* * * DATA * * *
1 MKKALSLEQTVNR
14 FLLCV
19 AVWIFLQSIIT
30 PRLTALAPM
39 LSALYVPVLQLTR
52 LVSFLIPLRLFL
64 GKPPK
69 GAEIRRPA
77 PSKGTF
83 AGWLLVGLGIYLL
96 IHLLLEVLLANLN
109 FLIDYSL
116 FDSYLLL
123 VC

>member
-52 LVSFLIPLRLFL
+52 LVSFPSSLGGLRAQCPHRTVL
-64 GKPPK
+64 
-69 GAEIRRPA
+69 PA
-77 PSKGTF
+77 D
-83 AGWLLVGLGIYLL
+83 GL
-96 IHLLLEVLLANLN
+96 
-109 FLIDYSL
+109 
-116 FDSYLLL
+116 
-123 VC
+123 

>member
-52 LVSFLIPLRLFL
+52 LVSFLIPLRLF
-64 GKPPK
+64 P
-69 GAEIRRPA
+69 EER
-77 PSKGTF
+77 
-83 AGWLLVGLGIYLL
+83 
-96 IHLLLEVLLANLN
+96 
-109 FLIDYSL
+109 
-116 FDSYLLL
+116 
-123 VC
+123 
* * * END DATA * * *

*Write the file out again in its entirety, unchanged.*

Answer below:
1 MKKALSLEQTVNR
14 FLLCV
19 AVWIFLQSIIT
30 PRLTALAPM
39 LSALYVPVLQLTR
52 LVSFLIPLRLFL
64 GKPPK
69 GAEIRRPA
77 PSKGTF
83 AGWLLVGLGIYLL
96 IHLLLEVLLANLN
109 FLIDYSL
116 FDSYLLL
123 VC

>member
-52 LVSFLIPLRLFL
+52 LVSFPSSLGGLRAQCPHRTVL
-64 GKPPK
+64 
-69 GAEIRRPA
+69 PA
-77 PSKGTF
+77 D
-83 AGWLLVGLGIYLL
+83 GL
-96 IHLLLEVLLANLN
+96 
-109 FLIDYSL
+109 
-116 FDSYLLL
+116 
-123 VC
+123 

>member
-52 LVSFLIPLRLFL
+52 LVSFLIPLRLF
-64 GKPPK
+64 P
-69 GAEIRRPA
+69 EER
-77 PSKGTF
+77 
-83 AGWLLVGLGIYLL
+83 
-96 IHLLLEVLLANLN
+96 
-109 FLIDYSL
+109 
-116 FDSYLLL
+116 
-123 VC
+123 